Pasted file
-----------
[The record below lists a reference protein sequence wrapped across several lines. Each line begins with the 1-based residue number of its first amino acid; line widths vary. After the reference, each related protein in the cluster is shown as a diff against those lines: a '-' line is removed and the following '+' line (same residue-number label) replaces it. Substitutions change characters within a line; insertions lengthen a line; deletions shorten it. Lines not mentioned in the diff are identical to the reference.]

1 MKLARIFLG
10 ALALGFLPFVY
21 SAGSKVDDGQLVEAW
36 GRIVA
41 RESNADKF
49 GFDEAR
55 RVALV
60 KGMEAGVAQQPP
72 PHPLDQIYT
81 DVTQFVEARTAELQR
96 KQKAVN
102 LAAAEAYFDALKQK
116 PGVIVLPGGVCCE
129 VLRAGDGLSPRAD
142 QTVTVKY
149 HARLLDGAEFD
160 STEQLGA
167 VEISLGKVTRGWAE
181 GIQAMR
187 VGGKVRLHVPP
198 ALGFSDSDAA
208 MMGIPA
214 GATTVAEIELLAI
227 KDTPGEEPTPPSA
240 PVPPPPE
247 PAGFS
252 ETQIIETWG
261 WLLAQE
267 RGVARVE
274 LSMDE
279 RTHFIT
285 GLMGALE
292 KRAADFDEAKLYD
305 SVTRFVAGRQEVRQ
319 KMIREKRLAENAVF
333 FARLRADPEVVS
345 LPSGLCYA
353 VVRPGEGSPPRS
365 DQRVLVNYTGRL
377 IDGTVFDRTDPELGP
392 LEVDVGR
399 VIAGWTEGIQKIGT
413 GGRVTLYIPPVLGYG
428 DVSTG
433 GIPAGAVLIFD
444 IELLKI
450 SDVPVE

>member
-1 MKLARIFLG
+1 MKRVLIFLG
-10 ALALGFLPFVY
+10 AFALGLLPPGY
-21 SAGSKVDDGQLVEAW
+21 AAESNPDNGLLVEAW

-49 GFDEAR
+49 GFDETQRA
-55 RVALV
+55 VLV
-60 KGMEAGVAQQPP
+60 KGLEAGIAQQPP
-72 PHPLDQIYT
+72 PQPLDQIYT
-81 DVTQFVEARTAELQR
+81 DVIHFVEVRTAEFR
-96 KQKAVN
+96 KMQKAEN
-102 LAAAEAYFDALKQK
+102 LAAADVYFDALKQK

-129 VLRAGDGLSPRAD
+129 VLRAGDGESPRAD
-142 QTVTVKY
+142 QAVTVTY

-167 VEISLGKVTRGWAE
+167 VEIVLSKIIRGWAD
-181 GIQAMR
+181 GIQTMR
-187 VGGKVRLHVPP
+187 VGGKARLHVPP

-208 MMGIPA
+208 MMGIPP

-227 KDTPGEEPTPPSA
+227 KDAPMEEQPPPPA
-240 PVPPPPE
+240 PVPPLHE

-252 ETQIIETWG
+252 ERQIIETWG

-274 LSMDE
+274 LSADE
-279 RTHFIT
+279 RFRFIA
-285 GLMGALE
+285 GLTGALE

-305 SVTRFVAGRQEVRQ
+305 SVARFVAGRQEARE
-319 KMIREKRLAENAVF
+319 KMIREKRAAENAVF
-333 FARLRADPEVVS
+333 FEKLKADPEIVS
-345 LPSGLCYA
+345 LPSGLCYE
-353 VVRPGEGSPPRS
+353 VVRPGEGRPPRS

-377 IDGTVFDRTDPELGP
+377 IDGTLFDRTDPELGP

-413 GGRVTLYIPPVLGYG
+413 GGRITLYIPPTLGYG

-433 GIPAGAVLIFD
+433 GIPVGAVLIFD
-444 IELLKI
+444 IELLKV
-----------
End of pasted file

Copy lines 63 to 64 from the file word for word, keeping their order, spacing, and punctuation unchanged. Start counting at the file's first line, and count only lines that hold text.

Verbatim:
+72 PQPLDQIYT
-81 DVTQFVEARTAELQR